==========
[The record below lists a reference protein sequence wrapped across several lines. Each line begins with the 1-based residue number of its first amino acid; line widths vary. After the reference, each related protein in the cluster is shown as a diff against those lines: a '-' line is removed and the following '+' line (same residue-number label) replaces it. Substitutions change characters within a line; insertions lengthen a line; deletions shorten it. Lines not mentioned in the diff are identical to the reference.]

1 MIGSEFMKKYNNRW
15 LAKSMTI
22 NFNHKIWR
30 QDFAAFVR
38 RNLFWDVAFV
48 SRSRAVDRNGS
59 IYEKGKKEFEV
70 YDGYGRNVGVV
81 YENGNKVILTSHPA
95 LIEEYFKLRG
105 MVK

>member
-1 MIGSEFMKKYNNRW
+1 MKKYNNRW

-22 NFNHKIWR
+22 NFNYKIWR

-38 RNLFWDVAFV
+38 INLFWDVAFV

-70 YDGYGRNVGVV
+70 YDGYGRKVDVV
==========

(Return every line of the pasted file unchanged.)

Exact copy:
[The record below lists a reference protein sequence wrapped across several lines. Each line begins with the 1-based residue number of its first amino acid; line widths vary. After the reference, each related protein in the cluster is shown as a diff against those lines: a '-' line is removed and the following '+' line (same residue-number label) replaces it. Substitutions change characters within a line; insertions lengthen a line; deletions shorten it. Lines not mentioned in the diff are identical to the reference.]

1 MIGSEFMKKYNNRW
15 LAKSMTI
22 NFNHKIWR
30 QDFAAFVR
38 RNLFWDVAFV
48 SRSRAVDRNGS
59 IYEKGKKEFEV
70 YDGYGRNVGVV
81 YENGNKVILTSHPA
95 LIEEYFKLRG
105 MVK

>member
-1 MIGSEFMKKYNNRW
+1 MKKYNNRW

-22 NFNHKIWR
+22 NFNYKIWR

-38 RNLFWDVAFV
+38 INLFWDVAFV

-70 YDGYGRNVGVV
+70 YDGYGRKVDVV